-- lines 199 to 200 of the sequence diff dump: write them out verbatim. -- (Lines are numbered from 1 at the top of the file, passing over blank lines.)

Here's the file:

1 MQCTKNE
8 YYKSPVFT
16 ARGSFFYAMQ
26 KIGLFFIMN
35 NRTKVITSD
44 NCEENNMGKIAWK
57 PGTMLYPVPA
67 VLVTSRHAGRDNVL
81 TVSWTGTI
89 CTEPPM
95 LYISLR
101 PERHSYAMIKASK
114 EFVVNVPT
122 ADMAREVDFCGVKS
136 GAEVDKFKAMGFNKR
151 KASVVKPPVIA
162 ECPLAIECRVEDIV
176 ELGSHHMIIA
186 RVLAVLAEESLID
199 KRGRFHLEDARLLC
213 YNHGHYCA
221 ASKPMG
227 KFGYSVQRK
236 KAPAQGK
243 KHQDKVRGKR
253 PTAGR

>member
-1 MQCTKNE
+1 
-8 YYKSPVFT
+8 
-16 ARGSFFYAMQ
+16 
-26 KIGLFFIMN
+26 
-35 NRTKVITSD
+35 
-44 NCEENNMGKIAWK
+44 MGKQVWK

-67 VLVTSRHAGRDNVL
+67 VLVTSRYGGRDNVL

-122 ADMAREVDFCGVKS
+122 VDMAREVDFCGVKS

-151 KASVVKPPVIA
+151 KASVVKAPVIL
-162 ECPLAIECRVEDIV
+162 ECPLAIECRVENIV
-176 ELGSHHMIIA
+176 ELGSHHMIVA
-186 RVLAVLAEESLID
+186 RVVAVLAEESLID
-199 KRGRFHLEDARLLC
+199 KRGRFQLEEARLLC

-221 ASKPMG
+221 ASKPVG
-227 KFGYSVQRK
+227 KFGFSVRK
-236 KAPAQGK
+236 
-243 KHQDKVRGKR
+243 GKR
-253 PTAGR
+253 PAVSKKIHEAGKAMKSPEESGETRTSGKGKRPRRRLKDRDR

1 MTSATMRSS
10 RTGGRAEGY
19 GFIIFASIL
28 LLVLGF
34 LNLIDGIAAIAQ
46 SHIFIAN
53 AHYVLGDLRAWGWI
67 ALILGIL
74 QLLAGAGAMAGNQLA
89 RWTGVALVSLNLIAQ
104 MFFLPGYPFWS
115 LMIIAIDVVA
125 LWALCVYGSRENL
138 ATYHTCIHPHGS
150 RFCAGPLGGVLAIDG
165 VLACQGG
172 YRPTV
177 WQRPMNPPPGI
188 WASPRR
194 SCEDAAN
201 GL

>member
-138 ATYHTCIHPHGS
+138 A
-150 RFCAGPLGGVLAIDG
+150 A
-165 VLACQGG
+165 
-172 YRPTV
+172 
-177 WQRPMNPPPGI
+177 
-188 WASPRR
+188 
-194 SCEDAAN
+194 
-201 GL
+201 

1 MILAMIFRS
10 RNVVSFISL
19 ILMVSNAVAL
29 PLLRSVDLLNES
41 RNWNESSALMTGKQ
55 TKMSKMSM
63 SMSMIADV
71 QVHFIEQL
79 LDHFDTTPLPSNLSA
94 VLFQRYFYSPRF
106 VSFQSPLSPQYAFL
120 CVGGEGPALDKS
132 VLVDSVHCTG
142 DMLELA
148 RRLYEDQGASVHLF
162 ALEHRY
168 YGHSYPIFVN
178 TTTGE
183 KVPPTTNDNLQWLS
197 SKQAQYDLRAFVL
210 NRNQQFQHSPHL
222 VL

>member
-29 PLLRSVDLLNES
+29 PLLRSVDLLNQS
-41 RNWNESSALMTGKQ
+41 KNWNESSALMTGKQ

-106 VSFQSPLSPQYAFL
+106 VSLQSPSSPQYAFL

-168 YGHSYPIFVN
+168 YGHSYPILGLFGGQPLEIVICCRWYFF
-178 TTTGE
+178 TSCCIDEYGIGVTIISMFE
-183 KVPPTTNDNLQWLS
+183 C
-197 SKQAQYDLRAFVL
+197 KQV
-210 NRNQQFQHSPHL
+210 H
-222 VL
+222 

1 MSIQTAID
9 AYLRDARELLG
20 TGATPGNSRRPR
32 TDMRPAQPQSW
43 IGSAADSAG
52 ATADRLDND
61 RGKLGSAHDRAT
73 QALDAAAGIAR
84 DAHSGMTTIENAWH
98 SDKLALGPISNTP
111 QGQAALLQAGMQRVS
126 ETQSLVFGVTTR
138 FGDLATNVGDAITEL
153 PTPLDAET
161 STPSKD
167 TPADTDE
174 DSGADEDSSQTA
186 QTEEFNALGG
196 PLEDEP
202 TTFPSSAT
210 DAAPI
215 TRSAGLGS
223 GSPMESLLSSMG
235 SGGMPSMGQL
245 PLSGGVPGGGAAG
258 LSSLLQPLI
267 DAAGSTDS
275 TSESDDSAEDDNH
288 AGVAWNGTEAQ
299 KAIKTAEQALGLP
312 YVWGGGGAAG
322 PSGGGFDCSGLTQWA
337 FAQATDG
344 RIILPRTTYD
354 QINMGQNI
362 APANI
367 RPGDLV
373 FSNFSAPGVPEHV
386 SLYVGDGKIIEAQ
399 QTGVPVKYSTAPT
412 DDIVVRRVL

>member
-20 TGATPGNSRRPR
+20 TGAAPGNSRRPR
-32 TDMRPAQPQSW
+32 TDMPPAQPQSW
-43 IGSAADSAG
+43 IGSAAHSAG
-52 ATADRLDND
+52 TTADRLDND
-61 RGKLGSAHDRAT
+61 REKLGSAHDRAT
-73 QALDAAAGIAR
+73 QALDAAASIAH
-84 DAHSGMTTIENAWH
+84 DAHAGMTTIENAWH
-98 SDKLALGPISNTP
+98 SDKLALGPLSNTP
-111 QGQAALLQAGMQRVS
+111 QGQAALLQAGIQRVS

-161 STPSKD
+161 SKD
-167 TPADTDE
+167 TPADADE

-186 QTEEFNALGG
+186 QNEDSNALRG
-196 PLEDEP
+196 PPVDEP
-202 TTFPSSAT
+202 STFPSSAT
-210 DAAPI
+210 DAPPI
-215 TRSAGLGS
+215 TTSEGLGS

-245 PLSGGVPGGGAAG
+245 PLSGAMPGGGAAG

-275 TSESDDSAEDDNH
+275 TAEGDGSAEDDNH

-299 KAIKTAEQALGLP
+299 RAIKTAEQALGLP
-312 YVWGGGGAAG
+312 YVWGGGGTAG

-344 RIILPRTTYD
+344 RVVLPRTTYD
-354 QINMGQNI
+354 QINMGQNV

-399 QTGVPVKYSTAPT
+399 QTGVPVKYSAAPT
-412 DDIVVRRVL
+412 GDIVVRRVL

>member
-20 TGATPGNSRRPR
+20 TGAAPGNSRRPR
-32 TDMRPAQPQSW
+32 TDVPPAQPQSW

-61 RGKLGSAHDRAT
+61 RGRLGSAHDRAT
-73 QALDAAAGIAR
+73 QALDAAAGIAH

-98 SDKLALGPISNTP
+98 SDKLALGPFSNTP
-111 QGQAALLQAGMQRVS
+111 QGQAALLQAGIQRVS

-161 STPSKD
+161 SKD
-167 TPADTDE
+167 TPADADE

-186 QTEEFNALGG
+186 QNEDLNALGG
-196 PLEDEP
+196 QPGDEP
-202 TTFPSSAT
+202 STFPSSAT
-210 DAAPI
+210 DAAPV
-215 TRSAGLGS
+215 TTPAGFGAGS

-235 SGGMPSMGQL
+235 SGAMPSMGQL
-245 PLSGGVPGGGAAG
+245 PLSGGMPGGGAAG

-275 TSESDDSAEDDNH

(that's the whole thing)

-98 SDKLALGPISNTP
+98 SDKLALGPLSNTP